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Leibniz’s Discourse on Metaphysics: VI – X

28 Jun

Happy Monday!

In the Discourse’s propositions VI through X, Leibniz continues discussions about God and goes into discussions about the substantial universe. He connects God to substance, along with talking about how substance is involved with actions and beings in the world.

VI

In the sixth proposition of the discourse, Leibniz talks about the regularity of events and the things God does. He bases all events off of God, along with stating that n o irregularity from God is possible (all events are from God so no irregularity is possible. He says it is not possible to conceive something that is not orderly. What I understand from Leibniz’s proposition is that anything that happens is always coherent to regularity. Whether it is conceived to humans as regular or irregular, it is regular because of how God did it. God is perfect and cannot have done any events that are irregular. God is too perfect for a being made in His image to be able to conceive of an event occurring not within regularity. What we may think to be irregular, is still regular. I also agree, because God does everything for a reason. Hurricane Katrina and the terrorist attacks on September 11 happened for a reason. These reasons are not possible for us to understand, but that does not matter to the sixth proposition. The point is is that whatever we conceive in an event, it is regular because of how God executed it.

VII

In the seventh proposition Leibniz states that miracles are too regular. He says that miracles are however not regular in subordinate regulations. Subordinate regulations are defined by Leibniz as regulations that are lower in significance. Miracles are all still regular in the regulations God always inputs. In subordinate regulations, miracles are unexpected and catch people off guard. These subordinate regulations are those that beings in the creatum hold true because of how we cannot understand God’s regularities. A miracle is defined miracle because it is unexpected and thought not possible. In subordinate regulations, nothing should really be taken for entire truth. The only truth there is, is in God’s pure regulations. Miracles are regular in God’s regularities (the ones that matter) and miracles are irregular in the subordinate regularities (to me they do not matter).

I agree with Leibniz because still, everything is regular under God. I believe, however, that understanding of the subordinate regularities is not necessary. These subordinate regulations are only speculations and guesses that do not even matter. To me, they cannot even be regularities because the people who establish them (are people) and do not know if a periodic event is regular or not. To me, the only regularities are established by God. All other possible subordinate ‘regularities’ are not regularities at all.

VIII

In the eighth proposition in the Discourse on Metaphysics, Leibniz explains that the activities of God and created beings are only distinguished between each other when the worldly individual substance is understood. He brings this up because people argue about whether all actions are directly from God versus  all activities are being from the created beings, but enforced by potentiality of God. Understanding the individual substance is necessary for this argument because the God and the created beings are both in the same substance.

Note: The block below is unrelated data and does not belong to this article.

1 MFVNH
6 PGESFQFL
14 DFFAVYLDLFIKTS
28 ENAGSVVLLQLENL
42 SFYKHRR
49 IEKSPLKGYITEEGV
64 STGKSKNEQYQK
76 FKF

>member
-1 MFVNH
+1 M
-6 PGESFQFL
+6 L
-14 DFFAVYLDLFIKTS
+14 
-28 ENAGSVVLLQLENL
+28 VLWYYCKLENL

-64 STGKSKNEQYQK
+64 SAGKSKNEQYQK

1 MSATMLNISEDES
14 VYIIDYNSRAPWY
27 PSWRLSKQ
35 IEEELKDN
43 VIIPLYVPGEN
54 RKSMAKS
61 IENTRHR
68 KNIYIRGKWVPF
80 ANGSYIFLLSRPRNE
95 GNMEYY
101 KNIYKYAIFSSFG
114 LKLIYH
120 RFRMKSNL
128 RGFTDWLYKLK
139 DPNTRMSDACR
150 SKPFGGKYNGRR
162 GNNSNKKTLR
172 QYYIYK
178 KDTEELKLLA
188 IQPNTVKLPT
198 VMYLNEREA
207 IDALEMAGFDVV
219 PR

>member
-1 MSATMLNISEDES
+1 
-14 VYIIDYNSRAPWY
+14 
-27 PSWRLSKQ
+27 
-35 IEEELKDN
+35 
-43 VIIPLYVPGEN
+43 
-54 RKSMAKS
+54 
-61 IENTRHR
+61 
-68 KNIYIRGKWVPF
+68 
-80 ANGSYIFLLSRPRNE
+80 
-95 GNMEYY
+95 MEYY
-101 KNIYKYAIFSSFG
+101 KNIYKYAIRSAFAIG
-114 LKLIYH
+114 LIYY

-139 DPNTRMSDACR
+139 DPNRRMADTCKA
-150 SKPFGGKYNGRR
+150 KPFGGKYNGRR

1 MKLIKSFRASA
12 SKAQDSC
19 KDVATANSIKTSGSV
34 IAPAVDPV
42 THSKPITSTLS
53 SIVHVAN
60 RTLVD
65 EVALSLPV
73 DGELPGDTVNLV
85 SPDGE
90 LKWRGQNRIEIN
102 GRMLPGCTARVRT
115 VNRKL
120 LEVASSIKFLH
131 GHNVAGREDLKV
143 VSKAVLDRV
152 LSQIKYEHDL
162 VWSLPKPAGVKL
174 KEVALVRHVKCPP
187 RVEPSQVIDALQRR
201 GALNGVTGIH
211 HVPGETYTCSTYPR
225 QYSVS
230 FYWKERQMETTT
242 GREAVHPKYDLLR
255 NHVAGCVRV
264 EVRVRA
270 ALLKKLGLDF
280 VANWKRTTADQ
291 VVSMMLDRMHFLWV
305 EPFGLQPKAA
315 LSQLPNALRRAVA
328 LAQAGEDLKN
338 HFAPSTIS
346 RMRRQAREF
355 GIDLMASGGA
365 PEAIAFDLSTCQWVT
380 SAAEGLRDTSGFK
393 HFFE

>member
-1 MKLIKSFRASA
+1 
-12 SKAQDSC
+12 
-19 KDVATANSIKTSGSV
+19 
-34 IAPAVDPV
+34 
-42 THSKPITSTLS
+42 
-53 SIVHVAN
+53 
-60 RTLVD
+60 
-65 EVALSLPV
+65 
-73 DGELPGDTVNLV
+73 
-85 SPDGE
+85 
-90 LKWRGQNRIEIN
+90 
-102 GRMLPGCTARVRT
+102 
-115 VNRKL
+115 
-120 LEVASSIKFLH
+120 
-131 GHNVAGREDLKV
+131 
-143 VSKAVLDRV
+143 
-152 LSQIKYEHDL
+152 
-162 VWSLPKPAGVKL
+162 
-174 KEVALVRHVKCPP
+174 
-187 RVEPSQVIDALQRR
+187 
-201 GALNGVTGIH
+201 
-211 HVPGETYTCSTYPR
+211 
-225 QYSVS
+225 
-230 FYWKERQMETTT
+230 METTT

My opinion on this is a bit different from Leibniz’s eighth argument. I think that all actions are directly from God regardless of how they appear. I think that because the substance that makes up and exists in the universe and in humans is all made from and of and by god, there is no difference between actions by the created and actions directly by God. Regardless of how the action occurred, it happened because of God. Leibniz states that in order to distinguish between actions by God and actions by the created, we have to know what the substance is. Now that I am aware of the substance, I hopefully well understand that distinguishing actions by God from actions by the created is not necessary by any means: 1) because they all are under the will of God, 2) they all play a part in the reason God does anything. Therefore, this argument is not necessary to further prove because actions by God and actions by the created are equal in all forms.

IX

Leibniz states in the 9th proposition, first, that the individual substances express the world and the universe in its own way. Second, he states that the substance includes all its experiences, circumstances and sequences of exterior events.

First, I disagree with Leibniz’s first part of the 9th proposition, because by saying this, he concludes that more than one substance exists. And according to Spinoza and therefore to me, only one substance exists. Also, God is the substance. God does not express the world as substance; God is the world as substance. Second, I disagree with his second part of the 9th proposition because God, the only substance, does not need experiences to be and even express the world (if it did). God and substance is a priori, and the attributum and modus that succeeds substance has also a priori knowledge of God as substance. None of the experience, circumstances, or sequences are necessary because of God/substance’s a priori knowledge.

X